April 15, 2008

The (Horrible, Dystopian) Future is Now

OH, GREAT. According to no less a source than The New York Times, the first-ever international conference on the artificial manufacture of meat is taking place in Norway. The symposium will look at the idea of growing various forms of meat -- basically, all the good ones we all enjoy -- in vats. Yes, vats. Apparently, this process is now being tested on the laboratory scale, and so it may not be much longer before we're harvesting hamburger meat out of tanks.

The Times man who wrote the story -- it was actually a blog post -- worries whether the Earth of 2050 can sustain an increasingly-wealthy population of some nine billion people while still enjoying succulent, wonderful meat. This has attracted bunches of comments, which can be generalized as follows, viz.

1. There are too many people. Having too many people is bad.
2. People shouldn't eat meat because it is wasteful and inefficient.
3. But why don't meat eaters turn vegetarian and enjoy life-sustaining meat substitutes?

Generally speaking, these complaints are pretty easy to answer.

Regarding the first point, those who believe the Earth is dangerously overpopulated can themselves easily take concrete and immediate steps to help reduce the population. True, the particular long-term solution of which I speak is contrary to God's law, but it is the most effective step in reducing one's impact on the planet. However, should that prove unpalatable, one could always get a vasectomy.

Regarding the second point, arguing that meat production is wasteful and inefficient is a non sequitur. It is only wasteful and inefficient if one lives in a giant fantasy land where everyone does one's bidding -- you know, kind of like the Soviet Union, but with no famine. Here on planet Earth, however, one could argue that beef is actually a better value for the consumer because he is paying less of a markup compared to say, corn. No, really. Hear me out on this.

Right now, wholesale beef is running about $143 per cwt (that is, 100 lbs). That works out to a wholesale price of about $1.43 per pound. When shipped, delivered and ground up, the end consumer may pay between $3 or $4 for his pound of ground hamburger. Although corn is cheaper -- it costs $6.06 per bushel or so, which works out to 11 cents per pound -- the markup is greater: a 4.4 lb. bag of corn meal will run you $2.34, or 53 cents per pound. Thus, your end markup for beef is about 200 pc or so, whereas the end markup for corn meal is about twice that. Plus, if you buy beef, you get tasty, succulent beef, and not corn, which is good for tortillas and chips but not much else. One thing the eco-economists forget is that Foodstuff A does not automatically equal Foodstuff B.

Regarding the third point, a major reason meat-eaters like myself do not switch to meat substitutes is that the meat substitutes aren't, well, meat. They don't taste like it, they don't feel like it, and they sure as heck don't fill one up like it. I know this because I was occasionally subjected to meatless cafeteria nights in college, and this exercise taught me that animal protein is important for my well-being. True, I could survive on meat substitutes -- at least one of which is actually grown in a tank -- but I'd prefer not to do so.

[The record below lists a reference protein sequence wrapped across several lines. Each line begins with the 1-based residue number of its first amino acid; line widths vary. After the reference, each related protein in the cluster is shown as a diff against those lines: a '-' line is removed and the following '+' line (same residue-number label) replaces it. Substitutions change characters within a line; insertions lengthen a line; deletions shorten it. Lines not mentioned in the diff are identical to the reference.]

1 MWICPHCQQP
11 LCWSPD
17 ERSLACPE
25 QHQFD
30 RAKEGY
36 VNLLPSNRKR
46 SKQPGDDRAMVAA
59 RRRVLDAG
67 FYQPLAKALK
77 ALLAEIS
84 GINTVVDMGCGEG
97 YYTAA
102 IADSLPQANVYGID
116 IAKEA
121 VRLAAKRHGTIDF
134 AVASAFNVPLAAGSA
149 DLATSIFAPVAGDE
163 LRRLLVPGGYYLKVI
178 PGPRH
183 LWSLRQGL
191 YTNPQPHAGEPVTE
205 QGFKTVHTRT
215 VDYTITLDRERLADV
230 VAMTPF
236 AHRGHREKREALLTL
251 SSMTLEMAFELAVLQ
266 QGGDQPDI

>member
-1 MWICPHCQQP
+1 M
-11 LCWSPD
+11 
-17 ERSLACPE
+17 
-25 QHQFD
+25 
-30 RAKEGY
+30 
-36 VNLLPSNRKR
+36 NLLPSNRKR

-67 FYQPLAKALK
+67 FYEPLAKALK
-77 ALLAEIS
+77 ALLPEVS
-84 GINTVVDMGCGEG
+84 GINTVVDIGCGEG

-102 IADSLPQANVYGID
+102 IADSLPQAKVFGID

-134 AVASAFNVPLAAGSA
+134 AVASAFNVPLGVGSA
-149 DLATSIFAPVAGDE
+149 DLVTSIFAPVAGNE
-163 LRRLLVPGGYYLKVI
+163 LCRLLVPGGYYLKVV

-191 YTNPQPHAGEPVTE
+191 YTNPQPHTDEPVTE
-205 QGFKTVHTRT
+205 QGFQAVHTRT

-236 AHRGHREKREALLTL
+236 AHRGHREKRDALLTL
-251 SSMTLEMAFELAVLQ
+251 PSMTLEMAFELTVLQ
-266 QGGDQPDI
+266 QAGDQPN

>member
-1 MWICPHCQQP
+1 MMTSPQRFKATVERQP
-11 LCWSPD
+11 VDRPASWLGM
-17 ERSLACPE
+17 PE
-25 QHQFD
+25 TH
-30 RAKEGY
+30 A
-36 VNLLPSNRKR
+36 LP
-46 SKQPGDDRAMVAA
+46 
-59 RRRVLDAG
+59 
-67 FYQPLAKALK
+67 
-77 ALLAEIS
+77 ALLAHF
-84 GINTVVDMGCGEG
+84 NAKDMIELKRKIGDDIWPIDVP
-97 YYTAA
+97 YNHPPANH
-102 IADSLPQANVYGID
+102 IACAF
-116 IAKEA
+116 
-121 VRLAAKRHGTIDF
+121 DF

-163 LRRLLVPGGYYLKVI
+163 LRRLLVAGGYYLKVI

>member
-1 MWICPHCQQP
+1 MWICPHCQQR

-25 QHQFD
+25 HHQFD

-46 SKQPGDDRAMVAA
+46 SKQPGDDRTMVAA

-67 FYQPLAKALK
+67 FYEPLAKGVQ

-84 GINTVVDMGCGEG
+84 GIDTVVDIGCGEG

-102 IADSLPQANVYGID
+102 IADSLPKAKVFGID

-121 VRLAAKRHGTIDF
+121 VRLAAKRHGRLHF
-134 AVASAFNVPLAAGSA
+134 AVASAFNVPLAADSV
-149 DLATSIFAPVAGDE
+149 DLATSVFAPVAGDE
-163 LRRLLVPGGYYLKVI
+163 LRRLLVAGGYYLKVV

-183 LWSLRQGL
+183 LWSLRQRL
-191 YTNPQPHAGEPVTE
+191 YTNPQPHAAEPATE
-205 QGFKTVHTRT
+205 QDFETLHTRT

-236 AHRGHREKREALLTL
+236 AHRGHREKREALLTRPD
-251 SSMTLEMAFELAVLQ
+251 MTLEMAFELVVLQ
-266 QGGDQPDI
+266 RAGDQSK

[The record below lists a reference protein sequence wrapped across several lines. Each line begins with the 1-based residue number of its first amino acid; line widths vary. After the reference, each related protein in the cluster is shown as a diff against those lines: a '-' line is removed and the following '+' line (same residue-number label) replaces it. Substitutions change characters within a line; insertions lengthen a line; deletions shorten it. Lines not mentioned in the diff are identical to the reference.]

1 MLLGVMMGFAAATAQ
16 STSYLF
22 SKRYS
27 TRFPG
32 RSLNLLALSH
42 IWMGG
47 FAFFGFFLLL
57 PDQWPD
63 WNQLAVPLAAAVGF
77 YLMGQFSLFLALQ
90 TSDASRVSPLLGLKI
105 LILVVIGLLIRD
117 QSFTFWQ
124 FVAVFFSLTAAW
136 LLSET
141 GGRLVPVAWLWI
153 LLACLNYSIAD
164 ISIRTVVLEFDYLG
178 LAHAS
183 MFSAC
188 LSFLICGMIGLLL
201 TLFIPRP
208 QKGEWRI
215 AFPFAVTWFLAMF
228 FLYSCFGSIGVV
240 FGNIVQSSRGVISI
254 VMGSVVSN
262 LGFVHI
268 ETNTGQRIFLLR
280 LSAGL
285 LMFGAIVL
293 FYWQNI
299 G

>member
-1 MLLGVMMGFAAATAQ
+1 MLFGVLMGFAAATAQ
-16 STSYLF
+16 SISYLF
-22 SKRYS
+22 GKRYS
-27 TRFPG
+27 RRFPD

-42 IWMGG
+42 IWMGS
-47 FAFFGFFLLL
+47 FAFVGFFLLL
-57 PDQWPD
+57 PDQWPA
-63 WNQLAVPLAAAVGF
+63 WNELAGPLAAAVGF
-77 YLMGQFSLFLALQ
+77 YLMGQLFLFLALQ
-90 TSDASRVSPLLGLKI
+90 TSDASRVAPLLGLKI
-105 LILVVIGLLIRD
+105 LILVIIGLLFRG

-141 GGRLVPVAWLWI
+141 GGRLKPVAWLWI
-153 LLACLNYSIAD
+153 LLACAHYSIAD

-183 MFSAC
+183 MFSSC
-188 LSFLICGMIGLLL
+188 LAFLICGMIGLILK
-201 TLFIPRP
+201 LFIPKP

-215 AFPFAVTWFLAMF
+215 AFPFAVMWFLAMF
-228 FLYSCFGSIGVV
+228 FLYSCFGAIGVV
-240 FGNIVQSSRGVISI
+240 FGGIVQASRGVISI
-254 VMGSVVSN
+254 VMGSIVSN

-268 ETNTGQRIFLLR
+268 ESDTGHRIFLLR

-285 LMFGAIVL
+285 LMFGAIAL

As for the fourth point ... well, we haven't much reason to worry about Soylent Green anytime soon. Nor, for that matter, do we have to worry about meat production. Although hardly anyone on the Times' message boards figured it out, the solution to all these matters is based in economics -- just as it has been in the past.

You see, we already know what happens when growing populations face limited food resources -- the rich get the choice stuff and the poor do not. The economic historian Fernand Braudel demonstrated this very well when he looked at the grim Iron Century (1550-1650) and compared this to Europe a couple of centuries earlier -- when the population was severely reduced thanks to the Great Pestilence. After the Plague, there was plenty of food for everyone, especially meat and dairy products; by the Iron Century, yon peasants were subsisting on bread and a few turnips.

Thus, we do not need to worry about meat production because we will eventually reach a productivity peak with it, and supply-and-demand will take care of the rest. Already meat production is growing at just 1.7 pc per year (4.7 million metric tons, according to the Times, on production of 270 million tonnes). Although one could expect more meat production to start up as the price rises, eventually it will come to a head as the costs of inputs for growing it rise accordingly. The price will then rise, and people will seek alternate substitutes -- like ground salmon, or chicken, or even meat grown in a frickin' vat -- as a result.

Incidentally, I've found my diet has changed over the past year or so -- I am eating far less meat and a good deal more chicken and fish. In part, this is because my desire for glorious meat has abated, and I'm definitely finding the economic value in fish. Why, I picked up a one-pound bag of farmed-raised smoked salmon trim for like $6 at the store, and when you figure that works out to like $1.50 per meal, there's little reason to go buy ground beef, which is clearly inferior to smoked salmon. Et voila, you can see the invisible hand working already.

Posted by Benjamin Kepple at April 15, 2008 09:06 PM | TrackBack
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